In honor of Women’s History Month, Holocaust Museum LA presents “Inside the (Acid-Free) Box: Female Founders of Holocaust Museum LA,” on Tuesday, March 30, at 4 p.m. The virtual viewing of the museum’s archives, led by Jordanna Gessler, the museum’s vice president of education and exhibits, and Christie Jovanovic, collection manager, will explore the stories and artifacts of two of the co-founders, Esther (Anna) Przeworski Pratt and Masha Loen.
The first survivor-founded Holocaust museum in the U.S., Holocaust Museum LA was established in 1961 by a group of survivors who envisioned a place to honor their loved ones, educate future generations and inspire a more dignified world. They each had a photograph, document or personal item they had saved; these became the foundation of the vast archival collection that the Museum holds today.
Two women, Pratt and Loen, were part of that original founding group. Each a trailblazer in their own right, these women were dedicated to educating the public about the Holocaust and keeping this history alive at a time when few were willing to discuss it.
One of eight children, Pratt (née Epstein) was born in Częstochowa, Poland, to parents Icek and Frajjdla. She earned her law degree at the University of Warsaw and practiced law in Częstochowa, becoming one of only two female lawyers in her hometown. When the Nazis invaded Poland, she and her family were confined to the Częstochowa Ghetto. Separated from the rest of their family, she and her sister Tamara were selected for slave labor at the HASAG-Peltzery camp in Częstochowa, where they were forced to work in a munitions factory. The sisters survived Ravensbruck and Dachau and were liberated by U.S. soldiers in April 1945. After liberation, she worked as a judge and public prosecutor in the U.S. occupied zone. She attended the Nuremberg trials and in 1949 testified as a key witness in the HASAG-Peltzery Camp trials. The sisters ultimately immigrated to the U.S., arriving in New York in 1949. Esther worked as a secretary in a club for Jews from Poland, where she met Andrew Przeworski Pratt and the couple married in 1952. The pair moved to Los Angeles in 1953 and were active in many causes dedicated to Holocaust remembrance and education, including the 1939 Club and the Martyrs Memorial and Museum (later Holocaust Museum LA).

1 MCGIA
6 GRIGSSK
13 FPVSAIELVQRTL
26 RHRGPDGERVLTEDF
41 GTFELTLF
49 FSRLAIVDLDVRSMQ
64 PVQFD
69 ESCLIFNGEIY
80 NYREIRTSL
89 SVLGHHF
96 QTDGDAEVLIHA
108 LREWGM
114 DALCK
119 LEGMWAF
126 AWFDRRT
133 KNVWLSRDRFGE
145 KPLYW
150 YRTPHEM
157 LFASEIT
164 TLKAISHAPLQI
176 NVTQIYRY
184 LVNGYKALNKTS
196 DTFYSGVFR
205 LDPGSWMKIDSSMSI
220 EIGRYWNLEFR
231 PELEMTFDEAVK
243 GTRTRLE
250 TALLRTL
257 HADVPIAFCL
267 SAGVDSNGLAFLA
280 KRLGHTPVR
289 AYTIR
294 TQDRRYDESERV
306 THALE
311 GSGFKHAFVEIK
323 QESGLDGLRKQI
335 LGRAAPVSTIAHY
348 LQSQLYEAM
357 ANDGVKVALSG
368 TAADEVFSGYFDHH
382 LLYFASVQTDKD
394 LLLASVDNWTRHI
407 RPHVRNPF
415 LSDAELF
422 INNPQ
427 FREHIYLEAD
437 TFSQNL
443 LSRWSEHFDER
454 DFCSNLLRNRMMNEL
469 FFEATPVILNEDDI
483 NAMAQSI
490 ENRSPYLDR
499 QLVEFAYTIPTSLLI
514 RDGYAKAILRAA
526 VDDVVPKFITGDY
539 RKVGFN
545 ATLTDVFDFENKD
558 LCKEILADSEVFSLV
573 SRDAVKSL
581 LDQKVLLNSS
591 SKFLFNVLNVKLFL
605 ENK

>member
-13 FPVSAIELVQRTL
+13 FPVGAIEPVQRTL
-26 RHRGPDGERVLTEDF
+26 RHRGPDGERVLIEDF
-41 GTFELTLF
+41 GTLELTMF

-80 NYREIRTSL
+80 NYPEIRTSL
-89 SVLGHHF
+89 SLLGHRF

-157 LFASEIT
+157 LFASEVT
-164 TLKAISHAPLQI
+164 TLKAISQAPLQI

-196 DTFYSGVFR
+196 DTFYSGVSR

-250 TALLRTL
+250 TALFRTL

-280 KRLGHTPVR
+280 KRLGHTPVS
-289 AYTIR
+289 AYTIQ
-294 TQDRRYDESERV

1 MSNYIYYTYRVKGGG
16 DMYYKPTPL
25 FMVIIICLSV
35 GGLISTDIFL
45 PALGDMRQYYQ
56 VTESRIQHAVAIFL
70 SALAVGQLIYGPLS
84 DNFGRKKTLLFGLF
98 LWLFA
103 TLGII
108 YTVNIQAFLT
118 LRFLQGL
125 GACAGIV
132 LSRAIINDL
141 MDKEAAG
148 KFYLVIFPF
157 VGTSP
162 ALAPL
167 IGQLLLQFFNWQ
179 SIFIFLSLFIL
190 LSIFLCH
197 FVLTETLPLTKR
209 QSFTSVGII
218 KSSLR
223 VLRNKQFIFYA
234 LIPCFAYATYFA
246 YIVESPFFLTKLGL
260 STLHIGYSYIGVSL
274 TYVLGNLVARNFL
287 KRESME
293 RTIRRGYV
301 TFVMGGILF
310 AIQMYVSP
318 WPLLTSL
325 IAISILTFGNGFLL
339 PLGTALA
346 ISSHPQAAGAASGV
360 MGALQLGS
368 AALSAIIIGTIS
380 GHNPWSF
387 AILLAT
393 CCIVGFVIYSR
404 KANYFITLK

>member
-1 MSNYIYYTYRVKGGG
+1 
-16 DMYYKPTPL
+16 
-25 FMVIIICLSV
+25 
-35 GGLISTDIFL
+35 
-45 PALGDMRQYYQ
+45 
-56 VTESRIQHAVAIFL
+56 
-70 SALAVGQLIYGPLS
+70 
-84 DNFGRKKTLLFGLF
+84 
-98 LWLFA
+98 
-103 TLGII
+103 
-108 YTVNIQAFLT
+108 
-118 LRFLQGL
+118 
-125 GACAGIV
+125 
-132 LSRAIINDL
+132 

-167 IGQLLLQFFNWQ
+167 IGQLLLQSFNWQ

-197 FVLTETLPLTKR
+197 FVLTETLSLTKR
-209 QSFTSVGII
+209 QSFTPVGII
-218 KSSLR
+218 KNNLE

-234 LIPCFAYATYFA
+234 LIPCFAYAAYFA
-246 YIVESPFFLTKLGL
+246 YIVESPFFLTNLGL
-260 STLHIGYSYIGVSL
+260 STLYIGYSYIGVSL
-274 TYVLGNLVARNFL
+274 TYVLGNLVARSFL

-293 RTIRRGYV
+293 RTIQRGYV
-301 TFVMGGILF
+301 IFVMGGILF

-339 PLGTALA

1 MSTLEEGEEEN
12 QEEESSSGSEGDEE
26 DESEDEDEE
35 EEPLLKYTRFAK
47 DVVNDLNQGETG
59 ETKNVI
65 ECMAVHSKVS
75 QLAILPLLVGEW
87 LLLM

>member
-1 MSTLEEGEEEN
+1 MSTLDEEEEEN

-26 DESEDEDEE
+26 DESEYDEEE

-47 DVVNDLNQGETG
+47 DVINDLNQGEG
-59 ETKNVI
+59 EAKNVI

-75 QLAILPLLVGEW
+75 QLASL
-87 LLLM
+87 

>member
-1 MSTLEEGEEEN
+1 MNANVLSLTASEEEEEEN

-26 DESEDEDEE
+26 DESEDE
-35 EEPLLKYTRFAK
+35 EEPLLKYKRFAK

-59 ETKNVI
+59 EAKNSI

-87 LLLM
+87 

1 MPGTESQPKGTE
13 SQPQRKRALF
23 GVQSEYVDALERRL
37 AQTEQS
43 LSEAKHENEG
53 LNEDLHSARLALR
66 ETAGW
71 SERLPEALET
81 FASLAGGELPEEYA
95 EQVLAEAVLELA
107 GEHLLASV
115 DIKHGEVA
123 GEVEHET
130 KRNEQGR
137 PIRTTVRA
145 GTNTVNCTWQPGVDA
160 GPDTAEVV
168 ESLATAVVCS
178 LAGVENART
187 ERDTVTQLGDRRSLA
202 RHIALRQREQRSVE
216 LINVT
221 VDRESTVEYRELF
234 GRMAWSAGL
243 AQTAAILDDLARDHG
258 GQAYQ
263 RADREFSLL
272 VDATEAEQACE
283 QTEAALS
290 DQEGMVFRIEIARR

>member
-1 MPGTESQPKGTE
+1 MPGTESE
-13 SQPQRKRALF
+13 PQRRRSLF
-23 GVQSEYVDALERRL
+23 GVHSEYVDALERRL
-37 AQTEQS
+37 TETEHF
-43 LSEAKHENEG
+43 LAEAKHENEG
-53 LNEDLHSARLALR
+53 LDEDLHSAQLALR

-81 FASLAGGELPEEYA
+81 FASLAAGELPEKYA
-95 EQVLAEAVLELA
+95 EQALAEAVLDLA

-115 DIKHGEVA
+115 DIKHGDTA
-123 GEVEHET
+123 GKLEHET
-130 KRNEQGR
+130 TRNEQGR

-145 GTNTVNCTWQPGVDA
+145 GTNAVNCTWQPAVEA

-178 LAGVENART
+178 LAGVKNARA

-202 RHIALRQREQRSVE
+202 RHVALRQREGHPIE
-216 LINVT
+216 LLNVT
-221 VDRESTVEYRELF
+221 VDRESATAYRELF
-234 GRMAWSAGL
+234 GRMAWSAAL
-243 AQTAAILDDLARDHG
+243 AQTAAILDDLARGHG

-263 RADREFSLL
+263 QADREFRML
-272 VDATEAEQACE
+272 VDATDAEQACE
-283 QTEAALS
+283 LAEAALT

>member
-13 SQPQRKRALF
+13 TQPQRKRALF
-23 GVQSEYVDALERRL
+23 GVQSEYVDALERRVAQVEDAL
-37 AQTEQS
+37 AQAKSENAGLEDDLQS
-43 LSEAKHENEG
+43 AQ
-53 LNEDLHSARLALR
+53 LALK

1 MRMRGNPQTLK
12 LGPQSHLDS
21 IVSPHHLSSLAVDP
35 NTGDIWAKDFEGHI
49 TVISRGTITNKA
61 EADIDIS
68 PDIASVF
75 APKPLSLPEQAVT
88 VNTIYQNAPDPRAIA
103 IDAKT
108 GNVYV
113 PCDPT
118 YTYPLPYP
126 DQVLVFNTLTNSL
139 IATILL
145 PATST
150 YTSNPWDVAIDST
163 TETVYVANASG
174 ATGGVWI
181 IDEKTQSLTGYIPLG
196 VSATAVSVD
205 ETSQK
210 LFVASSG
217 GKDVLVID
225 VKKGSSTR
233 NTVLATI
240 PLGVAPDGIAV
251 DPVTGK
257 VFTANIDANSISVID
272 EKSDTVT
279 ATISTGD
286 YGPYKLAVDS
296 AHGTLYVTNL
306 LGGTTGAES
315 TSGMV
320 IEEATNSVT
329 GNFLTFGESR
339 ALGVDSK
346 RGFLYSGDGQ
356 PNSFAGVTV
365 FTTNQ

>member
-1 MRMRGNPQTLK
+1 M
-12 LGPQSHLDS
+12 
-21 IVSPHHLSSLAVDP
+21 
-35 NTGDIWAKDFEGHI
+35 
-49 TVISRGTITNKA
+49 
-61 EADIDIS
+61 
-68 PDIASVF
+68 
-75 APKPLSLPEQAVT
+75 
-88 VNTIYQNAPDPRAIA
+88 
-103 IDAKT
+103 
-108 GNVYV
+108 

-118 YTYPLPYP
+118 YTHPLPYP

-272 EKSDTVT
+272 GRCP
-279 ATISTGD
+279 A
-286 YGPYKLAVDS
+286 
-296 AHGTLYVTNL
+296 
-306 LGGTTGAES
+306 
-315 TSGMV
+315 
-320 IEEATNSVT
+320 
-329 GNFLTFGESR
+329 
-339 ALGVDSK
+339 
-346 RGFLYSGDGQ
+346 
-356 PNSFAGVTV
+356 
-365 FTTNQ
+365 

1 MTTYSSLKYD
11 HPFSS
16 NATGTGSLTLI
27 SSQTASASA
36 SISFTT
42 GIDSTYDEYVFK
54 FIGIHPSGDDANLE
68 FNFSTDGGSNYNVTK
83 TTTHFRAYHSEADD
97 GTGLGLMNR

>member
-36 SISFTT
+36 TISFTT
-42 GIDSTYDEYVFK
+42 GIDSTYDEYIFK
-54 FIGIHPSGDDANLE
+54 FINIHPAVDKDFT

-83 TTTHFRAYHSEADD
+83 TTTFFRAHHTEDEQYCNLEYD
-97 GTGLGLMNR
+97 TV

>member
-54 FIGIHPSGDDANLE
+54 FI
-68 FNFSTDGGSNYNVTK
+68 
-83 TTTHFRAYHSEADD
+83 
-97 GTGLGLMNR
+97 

Born on July 28, 1928, in Kovno, Lithuania, Loen (originally Mariashka Sapoznikow) was 11 years old when her family was forced into the Kovno Ghetto. Loen, her mother and her two younger sisters were deported to the Stutthof Camp and their father to the Dachau Camp. Loen endured slave labor, starvation, beatings, multiple bouts of typhus and a death march; she was liberated in March 1945. After the war she met her husband, Cornelius, while he was working for the Allies in Germany, and the couple immigrated to the U.S. in 1949. In California, she started her own fashion design business, while also working tirelessly to commemorate her family and educate the community by dedicating her efforts to the mission of Holocaust Museum LA (known then as Martyrs Memorial and Museum).
A minimum $12 donation is requested; a link to the tour will be provided upon registration.
For more information and to register, visit holocaustmuseumla.org.
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